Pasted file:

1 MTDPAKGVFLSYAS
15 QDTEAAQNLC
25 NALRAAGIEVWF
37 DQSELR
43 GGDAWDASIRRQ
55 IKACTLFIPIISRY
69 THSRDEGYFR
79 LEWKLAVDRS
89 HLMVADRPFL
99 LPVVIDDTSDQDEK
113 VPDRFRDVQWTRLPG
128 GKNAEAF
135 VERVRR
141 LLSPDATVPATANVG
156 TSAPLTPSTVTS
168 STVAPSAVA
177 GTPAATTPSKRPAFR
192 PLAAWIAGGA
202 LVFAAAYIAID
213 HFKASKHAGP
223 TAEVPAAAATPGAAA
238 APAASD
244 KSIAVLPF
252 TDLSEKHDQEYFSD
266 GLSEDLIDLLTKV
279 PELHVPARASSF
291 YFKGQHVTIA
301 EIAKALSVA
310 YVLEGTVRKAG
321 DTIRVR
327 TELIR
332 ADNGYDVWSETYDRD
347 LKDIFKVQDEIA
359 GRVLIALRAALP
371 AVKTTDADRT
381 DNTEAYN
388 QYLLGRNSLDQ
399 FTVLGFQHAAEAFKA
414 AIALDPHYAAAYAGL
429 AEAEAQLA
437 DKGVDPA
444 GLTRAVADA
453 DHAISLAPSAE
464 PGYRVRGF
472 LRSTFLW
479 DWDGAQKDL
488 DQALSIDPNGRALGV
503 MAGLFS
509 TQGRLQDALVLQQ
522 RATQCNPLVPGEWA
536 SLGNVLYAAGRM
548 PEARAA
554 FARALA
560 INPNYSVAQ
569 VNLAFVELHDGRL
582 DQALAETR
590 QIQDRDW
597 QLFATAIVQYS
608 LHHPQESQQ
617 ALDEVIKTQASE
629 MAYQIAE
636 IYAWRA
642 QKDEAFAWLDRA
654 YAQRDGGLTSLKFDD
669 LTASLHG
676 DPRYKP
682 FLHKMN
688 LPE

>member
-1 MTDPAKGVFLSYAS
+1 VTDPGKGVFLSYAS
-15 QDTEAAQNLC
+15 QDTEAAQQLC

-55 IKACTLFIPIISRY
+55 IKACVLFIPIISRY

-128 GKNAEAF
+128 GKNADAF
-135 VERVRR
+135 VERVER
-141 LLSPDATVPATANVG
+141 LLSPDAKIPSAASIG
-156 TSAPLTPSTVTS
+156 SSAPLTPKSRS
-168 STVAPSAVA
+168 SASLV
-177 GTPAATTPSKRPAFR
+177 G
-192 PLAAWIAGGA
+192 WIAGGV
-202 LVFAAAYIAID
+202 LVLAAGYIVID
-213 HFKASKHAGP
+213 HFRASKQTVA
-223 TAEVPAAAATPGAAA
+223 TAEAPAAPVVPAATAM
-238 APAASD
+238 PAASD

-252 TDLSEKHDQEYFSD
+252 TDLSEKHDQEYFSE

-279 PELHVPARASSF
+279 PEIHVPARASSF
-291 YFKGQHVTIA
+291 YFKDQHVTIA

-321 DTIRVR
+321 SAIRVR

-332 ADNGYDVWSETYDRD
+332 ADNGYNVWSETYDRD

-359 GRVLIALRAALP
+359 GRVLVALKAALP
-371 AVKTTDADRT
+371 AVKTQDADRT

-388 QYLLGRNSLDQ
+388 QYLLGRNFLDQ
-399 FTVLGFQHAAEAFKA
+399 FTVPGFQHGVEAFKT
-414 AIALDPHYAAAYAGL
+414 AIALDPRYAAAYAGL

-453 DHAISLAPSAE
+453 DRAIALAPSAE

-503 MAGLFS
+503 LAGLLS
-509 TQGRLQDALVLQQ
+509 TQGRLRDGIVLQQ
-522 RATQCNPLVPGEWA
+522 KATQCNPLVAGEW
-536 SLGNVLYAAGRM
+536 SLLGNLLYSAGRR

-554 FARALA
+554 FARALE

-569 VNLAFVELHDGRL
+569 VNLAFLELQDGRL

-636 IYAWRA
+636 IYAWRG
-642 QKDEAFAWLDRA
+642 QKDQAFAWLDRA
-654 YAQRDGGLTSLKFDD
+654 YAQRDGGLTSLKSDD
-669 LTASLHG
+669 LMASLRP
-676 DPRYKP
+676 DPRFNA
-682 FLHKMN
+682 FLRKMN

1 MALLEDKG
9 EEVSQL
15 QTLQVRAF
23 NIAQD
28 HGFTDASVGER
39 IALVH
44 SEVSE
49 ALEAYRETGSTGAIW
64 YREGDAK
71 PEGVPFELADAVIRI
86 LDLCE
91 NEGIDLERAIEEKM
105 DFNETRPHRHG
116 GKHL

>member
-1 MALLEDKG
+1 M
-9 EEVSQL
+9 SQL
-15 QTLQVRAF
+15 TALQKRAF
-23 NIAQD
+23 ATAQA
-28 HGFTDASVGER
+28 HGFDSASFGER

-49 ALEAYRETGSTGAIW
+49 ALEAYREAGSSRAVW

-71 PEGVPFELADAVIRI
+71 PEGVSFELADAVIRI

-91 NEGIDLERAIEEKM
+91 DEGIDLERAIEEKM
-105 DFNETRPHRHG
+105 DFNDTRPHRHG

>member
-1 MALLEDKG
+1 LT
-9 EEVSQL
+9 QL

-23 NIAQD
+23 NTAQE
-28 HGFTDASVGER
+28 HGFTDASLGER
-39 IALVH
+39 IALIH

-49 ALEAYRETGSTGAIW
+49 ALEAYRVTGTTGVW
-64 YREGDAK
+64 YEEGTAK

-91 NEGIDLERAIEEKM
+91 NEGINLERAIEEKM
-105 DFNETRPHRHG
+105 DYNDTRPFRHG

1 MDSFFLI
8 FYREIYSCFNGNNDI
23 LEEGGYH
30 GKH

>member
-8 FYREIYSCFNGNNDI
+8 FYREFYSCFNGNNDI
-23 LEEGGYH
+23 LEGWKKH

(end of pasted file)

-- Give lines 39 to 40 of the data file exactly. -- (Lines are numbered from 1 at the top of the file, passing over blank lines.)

414 AIALDPHYAAAYAGL
429 AEAEAQLA